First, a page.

Your smartphone is probably the computer you rely on most throughout the day. But Intel thinks there's still a place for PCs. They've gone from being huge desktops to laptops, convenient all in ones, and convertible machines that can twist, turn and mimic tablets. At Computex next week, Intel's Client Computing head Gregory Bryant will lay out his vision of what's next with PCs -- and that starts with redefining what that term actually means. "What people need from a PC, what they expect is really more diverse than ever," Bryant said in an interview.
Lots of tech companies including Apple, Google, Microsoft, NVIDIA and Intel itself have created chips for image recognition and other deep-learning chores. However, Intel is taking another tack as well with an experimental chip called "Loihi." Rather than relying on raw computing horsepower, it uses an old-school, as-yet-unproven type of "nueromorphic" tech that's modeled after the human brain. Intel has been exploring neuromorphic tech for awhile, and even designed a chip in 2012. Instead of logic gates, it uses "spiking neurons" as a fundamental computing unit.
Toyota is teaming up with Intel, and an assortment of tech and automotive firms, to develop an ecosystem for connected cars. By sharing self-driving vehicle data, the companies aim to develop maps and improved driver assistance systems based on cloud computing. Rounding out the alliance (dubbed the "Automotive Edge Computing Consortium") will be Ericsson, Japanese auto parts-maker Denso Corp, and telecoms firm NTT DoCoMo. Practically everyone is wading into the autonomous car space. And, collaboration between firms is just as common.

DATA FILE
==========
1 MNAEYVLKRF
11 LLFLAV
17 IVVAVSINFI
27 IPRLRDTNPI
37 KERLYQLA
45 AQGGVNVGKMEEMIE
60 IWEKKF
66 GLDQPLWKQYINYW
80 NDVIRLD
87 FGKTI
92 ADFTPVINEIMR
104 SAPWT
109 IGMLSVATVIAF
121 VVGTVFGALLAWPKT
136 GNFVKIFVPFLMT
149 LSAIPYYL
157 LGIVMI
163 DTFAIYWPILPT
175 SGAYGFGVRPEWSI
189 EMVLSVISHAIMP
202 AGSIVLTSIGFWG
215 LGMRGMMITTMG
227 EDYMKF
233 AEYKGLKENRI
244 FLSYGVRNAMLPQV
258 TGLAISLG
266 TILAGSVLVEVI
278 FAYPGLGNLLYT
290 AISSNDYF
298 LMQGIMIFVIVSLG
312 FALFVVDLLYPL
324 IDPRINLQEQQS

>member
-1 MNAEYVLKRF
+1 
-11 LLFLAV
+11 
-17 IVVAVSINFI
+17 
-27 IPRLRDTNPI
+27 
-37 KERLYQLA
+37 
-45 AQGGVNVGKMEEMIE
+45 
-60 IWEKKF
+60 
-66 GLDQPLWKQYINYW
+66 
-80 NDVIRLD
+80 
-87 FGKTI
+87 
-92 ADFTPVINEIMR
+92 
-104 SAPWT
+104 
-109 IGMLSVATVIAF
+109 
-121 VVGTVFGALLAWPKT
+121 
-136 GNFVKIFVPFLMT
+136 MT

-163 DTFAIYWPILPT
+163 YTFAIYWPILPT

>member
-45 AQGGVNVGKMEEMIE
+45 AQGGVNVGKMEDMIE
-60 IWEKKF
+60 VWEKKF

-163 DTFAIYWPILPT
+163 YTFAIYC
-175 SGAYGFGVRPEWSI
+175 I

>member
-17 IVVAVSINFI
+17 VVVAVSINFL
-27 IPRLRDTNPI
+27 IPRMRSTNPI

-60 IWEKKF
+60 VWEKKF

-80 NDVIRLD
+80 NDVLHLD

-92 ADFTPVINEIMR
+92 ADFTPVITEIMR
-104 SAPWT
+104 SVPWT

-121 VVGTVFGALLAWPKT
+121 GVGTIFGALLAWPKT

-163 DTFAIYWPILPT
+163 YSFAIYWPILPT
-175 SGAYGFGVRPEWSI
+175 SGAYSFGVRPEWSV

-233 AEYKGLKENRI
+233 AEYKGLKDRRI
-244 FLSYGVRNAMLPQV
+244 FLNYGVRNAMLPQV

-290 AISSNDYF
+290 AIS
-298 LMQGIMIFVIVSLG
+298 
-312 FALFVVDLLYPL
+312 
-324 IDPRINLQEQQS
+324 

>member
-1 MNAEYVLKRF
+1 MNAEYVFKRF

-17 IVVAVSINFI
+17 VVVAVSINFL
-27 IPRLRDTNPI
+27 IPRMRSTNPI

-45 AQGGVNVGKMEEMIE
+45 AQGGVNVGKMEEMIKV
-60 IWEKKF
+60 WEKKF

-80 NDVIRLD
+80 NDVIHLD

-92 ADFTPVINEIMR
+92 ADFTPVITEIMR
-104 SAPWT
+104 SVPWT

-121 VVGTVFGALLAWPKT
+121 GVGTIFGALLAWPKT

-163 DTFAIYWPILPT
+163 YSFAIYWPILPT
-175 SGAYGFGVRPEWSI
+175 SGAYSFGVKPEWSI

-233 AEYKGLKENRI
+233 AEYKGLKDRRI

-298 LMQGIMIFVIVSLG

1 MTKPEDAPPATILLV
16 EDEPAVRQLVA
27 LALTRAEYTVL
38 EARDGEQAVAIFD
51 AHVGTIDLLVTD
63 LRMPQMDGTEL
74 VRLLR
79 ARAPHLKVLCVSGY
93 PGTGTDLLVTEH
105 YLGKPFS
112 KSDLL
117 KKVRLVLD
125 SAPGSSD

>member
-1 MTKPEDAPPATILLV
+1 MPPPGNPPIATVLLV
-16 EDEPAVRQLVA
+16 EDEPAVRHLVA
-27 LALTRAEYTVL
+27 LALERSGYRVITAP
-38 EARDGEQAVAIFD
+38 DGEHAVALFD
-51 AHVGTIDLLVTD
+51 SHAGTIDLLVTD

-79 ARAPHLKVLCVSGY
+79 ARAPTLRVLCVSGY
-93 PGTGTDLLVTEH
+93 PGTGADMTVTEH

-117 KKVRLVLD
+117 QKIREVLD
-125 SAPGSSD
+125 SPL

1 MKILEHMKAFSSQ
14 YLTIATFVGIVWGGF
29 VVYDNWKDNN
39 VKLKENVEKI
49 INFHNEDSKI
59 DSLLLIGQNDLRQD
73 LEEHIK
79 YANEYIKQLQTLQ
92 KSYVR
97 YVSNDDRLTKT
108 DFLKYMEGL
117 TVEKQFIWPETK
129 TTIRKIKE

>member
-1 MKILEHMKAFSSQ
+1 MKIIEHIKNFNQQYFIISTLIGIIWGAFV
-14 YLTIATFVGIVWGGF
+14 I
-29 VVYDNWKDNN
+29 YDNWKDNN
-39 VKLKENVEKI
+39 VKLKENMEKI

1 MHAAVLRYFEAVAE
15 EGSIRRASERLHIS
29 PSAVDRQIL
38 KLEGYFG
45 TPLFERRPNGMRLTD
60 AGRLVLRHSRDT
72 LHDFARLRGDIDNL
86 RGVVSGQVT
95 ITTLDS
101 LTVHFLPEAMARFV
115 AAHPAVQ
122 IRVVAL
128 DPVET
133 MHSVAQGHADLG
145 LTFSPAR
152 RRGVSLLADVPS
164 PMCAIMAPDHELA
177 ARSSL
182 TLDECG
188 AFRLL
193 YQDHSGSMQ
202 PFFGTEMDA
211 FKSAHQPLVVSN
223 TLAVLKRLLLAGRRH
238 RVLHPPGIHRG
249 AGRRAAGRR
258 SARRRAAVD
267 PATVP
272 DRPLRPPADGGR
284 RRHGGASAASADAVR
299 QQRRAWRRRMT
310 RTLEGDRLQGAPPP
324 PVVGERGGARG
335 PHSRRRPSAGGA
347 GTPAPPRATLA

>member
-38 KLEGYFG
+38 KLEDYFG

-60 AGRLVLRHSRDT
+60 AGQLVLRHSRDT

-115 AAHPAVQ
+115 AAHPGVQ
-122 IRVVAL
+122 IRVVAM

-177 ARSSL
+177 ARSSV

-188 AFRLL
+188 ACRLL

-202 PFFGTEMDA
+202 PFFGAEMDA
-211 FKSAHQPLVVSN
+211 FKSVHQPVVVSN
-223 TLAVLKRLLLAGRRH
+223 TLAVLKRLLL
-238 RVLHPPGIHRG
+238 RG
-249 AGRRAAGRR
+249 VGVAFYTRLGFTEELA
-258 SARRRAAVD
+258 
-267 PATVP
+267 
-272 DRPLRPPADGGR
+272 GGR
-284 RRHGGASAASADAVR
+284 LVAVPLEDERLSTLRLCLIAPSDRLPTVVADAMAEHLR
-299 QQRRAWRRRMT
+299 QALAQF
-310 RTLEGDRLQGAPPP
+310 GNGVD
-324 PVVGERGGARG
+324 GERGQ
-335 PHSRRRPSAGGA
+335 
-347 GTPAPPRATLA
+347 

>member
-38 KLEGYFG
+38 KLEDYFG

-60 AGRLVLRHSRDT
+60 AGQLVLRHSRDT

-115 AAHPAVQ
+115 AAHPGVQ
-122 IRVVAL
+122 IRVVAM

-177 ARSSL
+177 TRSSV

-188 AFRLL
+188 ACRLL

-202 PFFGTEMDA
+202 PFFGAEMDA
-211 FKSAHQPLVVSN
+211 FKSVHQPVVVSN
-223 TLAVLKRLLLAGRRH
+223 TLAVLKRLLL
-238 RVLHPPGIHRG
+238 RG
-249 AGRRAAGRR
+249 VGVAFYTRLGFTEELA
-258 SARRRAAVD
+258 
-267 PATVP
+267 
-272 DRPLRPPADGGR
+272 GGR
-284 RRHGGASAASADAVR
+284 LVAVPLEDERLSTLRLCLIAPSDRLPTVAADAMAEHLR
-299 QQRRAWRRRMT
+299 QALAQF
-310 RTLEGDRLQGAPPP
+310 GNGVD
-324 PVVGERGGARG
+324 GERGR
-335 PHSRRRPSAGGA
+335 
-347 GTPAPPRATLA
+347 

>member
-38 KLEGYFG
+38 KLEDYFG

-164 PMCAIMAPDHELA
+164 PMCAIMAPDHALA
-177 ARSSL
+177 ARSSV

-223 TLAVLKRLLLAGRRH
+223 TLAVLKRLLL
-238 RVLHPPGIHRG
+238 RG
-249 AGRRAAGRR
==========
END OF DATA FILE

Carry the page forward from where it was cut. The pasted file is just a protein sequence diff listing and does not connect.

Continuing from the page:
Tesla may have promised that all its newly-made vehicles from October 2016 onward would have the groundwork for self-driving capabilities, but that doesn't mean its technology is set in stone. Electrek has learned that Tesla is quietly equipping new Model 3, S and X production units with upgraded Autopilot hardware (HW 2.5). Don't put your barely-used P100D up for sale, though, as this isn't a night-and-day upgrade. Although Electrek says the new gear includes a secondary node to enable more computing power, a spokesperson says 2.5 is really about adding "computing and wiring redundancy" that "very slightly" boosts reliability. Every HW 2.0 or later car should still have the foundations for self-driving functionality, in other words.
Microsoft just announced a new initiative called AI for Earth. Headed by Microsoft Research's computational ecologist Lucas Joppa, the program will help researchers and organizations use AI to solve the major environmental issues we face today. Leaders of projects focusing on water, agriculture, biodiversity and climate change can apply for access to Microsoft's cloud and AI computing resources and it's putting down $2 million towards the initiative this year. In a statement, Microsoft President Brad Smith said, "Our goal is to empower others in new and more impactful ways to help create a more sustainable future. This program expands our commitments to democratizing AI and advancing sustainability around the globe."